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Wouldn’t you agree, more income is the answer?

So a friend of a friend came over the other night, pitching a pyramid scheme. He just told me he’d started a business. I figured (and kind of hoped) he wanted to sell me handyman services. Actually he wanted to get me out of debt.

“But I have no debt,” I said. He told me I needed to keep an open mind.

I remember the last time someone told me that. It was two Mormon missionaries. To be nice, my wife and I let him keep talking.

He kept asking me how much other people would admire me if I helped them financially. “But people have to be ready,” I said. “They can go to the library any day of the week and check out a book for free and get on their way to climbing out of debt. But how many people do it?”

He said he agrees with some of the things Dave Ramsey says. But he kept trying to sell me on the pyramid scheme. Even when I told him I already had a side business. (I didn’t tell him I’m thinking about two others, neither of which involve any pyramids.)

“Dave, what would you do with an extra $1,000 a month?”

“Max out the 401K, think about real estate,” I said.

That wasn’t the answer he usually gets.

Finally he pitched a mortgage scheme. “How many years before you pay off your mortgage?”

“Zero,” I said.

He looked at me like I was from another planet. And that was pretty much the end, because he finally realized he had nothing to sell me.

But the one line from his folksy, almost-slick presentation that rang with me was this: Wouldn’t you agree, more income is the answer?

Usually it’s not. Better management is the answer. If you just throw more money into your bank account and manage it poorly, that extra money isn’t going to help you get out of your hole much faster.

And what’s worse, pyramid schemes rarely live up to their financial promises. And they benefit the people above you more than you. From the slide he showed, for every thousand he made, his “trainer” would make nearly two thousand.

I don’t care how you spin it, that’s just not right.

Taking on side work helps when paying down debt. I sure did a lot of it. But I was making money for me, not for other people in a pyramid. Sometimes I paid fees, but we’re talking 10, maybe 15 percent. When I made $100, they made $15. Not $200. I got 85% of the fruits of my labor, not 33%.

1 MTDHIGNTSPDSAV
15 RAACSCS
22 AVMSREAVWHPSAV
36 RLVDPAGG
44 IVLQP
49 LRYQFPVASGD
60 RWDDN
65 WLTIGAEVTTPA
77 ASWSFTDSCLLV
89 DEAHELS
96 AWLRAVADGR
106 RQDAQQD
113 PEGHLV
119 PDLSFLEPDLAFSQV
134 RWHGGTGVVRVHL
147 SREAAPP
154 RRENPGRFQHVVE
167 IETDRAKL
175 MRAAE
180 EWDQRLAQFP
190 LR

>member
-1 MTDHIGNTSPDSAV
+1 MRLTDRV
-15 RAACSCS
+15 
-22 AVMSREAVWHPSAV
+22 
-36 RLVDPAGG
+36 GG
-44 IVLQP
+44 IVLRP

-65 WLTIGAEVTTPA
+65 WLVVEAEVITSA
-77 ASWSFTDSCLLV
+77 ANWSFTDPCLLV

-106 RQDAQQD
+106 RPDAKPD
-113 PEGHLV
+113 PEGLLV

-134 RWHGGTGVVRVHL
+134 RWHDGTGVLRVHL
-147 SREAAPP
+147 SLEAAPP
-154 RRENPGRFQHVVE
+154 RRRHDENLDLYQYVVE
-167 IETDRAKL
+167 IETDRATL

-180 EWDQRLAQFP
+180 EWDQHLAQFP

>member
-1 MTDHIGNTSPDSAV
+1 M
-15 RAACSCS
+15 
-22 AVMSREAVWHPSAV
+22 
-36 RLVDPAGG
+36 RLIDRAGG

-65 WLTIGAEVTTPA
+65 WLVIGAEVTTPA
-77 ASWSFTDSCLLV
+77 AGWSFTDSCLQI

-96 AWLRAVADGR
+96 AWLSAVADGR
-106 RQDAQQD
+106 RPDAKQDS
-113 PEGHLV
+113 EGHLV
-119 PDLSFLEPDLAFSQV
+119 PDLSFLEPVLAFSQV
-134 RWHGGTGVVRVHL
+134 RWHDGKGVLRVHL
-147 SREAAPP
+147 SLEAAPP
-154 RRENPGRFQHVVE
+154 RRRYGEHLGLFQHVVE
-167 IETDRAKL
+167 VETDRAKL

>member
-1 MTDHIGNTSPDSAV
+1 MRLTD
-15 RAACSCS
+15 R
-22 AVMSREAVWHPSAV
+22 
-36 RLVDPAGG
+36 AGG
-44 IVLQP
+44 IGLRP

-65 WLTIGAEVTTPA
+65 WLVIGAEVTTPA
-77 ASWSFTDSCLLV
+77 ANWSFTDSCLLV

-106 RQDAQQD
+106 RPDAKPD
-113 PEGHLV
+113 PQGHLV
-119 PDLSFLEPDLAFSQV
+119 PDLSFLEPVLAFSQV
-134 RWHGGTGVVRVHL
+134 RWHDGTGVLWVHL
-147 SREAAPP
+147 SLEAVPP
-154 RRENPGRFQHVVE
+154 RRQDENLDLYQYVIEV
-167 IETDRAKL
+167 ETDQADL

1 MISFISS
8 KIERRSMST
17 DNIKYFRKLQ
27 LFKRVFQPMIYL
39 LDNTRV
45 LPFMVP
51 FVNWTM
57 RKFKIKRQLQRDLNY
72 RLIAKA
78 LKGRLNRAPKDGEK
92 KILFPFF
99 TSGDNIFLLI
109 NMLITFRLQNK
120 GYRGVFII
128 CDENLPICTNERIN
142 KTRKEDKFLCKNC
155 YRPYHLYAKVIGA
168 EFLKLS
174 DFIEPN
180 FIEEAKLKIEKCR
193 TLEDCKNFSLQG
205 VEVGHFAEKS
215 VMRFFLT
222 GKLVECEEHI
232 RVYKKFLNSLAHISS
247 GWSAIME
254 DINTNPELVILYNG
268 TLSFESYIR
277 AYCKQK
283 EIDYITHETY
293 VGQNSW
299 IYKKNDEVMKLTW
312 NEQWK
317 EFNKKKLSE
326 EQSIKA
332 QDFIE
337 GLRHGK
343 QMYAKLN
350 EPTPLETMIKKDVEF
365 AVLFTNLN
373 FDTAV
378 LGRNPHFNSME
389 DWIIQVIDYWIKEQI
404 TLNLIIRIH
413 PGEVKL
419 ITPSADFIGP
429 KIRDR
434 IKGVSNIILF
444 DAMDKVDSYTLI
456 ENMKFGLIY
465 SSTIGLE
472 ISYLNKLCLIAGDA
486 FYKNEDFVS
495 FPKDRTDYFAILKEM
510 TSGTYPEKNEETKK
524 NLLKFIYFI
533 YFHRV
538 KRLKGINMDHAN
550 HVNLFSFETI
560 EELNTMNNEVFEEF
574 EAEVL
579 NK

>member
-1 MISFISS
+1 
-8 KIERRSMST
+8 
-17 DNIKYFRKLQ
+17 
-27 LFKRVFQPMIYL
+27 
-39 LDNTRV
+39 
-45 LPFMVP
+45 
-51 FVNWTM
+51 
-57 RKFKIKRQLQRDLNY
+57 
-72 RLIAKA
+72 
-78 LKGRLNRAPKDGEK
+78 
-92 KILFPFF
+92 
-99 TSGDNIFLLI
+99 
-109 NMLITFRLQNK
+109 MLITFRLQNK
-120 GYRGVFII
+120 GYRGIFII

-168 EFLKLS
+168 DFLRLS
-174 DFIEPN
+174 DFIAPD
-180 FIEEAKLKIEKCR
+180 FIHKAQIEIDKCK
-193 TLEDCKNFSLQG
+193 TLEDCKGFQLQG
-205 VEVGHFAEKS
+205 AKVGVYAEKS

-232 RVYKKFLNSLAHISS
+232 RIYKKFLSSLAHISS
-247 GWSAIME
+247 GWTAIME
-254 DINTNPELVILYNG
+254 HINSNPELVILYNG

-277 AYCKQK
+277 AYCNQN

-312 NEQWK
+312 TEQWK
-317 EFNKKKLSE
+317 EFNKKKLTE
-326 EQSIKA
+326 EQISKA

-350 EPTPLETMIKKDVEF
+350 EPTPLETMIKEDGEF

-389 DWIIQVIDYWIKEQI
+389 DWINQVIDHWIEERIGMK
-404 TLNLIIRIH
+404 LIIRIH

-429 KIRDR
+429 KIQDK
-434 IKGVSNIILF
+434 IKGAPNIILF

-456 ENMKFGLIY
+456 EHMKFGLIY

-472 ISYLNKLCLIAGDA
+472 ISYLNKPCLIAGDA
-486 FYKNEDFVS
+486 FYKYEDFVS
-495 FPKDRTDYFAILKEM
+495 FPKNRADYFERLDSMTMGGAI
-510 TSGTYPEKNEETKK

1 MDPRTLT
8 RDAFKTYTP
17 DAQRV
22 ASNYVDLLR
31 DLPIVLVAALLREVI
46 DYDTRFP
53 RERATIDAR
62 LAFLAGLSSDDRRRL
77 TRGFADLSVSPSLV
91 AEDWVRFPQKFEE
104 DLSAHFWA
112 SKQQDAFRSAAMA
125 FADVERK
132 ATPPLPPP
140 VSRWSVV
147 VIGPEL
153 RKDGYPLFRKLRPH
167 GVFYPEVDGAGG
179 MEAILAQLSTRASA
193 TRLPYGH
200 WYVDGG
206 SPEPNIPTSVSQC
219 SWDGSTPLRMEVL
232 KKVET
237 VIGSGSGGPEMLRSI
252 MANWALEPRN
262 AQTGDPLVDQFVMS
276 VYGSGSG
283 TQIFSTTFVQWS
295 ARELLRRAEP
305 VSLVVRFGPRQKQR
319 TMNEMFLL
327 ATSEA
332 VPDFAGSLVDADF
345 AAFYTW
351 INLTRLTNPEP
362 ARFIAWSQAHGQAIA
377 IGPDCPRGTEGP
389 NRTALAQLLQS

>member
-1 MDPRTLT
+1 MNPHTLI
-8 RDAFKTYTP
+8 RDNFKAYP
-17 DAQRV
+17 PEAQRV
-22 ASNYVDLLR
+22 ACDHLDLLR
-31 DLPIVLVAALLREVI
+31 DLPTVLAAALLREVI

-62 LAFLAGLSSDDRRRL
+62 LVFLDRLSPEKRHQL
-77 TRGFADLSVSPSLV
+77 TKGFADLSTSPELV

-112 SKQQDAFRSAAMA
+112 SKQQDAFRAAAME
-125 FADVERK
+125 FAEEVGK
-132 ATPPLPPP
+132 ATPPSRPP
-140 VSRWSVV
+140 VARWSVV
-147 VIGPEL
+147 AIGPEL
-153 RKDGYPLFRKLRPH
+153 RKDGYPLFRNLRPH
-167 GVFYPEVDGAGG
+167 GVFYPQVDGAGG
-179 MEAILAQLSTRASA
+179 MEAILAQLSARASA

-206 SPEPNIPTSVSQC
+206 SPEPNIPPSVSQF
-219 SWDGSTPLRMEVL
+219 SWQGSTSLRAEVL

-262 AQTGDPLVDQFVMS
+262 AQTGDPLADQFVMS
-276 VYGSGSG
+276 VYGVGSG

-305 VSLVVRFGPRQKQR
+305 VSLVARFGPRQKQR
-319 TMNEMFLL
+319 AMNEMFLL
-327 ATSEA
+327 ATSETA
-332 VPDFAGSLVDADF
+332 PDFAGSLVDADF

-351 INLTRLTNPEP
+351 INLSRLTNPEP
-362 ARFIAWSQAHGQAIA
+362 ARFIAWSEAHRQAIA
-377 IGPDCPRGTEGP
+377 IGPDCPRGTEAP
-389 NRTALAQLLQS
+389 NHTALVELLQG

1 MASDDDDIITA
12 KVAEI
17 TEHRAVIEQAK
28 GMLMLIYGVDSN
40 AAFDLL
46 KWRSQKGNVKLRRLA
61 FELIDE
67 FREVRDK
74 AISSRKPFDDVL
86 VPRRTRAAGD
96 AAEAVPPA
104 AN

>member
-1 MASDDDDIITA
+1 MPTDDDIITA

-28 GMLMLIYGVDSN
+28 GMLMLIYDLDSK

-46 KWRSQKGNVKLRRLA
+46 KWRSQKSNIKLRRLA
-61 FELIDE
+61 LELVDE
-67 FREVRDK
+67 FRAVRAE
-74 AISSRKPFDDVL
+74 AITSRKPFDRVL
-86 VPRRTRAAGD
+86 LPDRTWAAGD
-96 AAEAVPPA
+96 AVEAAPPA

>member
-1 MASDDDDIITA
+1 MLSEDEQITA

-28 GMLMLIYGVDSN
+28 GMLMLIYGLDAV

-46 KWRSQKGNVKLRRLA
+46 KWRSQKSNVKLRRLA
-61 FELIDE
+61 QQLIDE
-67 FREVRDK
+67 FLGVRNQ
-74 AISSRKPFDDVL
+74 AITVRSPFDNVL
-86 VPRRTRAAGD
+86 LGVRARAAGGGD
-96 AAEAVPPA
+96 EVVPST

But how much I made mattered less than what I did with what I had. I slashed my electric bill. I brown-bagged lunch. I wore secondhand clothes. I bought Chase & Sanborn coffee. (A big can costs $4.95, lasts a few months, and it isn’t very good.)

People sometimes told me life was too short to cut corners like that. But I’d do it again. I think life is to short to spend it paying interest.

I figured out that every extra $10 I could pay every month on the mortgage shaved a full month off the end. Ten lousy bucks. So I nickeled and dimed my way through, finding $1 here, $5 there, and $10 there.

Getting out of debt took several years. But more income alone wouldn’t have done it. My rule was this: I paid 10 percent, minimum, of my monthly income toward debt retirement. Plus at least 90% of any windfalls. By windfalls, I mean extra income from working weekends, tax refunds, bonuses, or overtime.

And if there was money left over in the bank account at the end of the month, I paid that in too. I’d hold back a bit of a buffer for emergencies, and send the rest in to whoever owned my mortgage at the time.

Note that we didn’t have to pay anyone or buy any financial products to get a plan to get out.

Read my other blog posts in this category. You can track the whole journey. I won’t charge you anything. Go to the library and read some books on personal finance. You can get a plan for free. And that’s good, because you’re much better off putting the money you’d pay for a plan toward actually paying down a debt.

But whatever you do, don’t sign anything!

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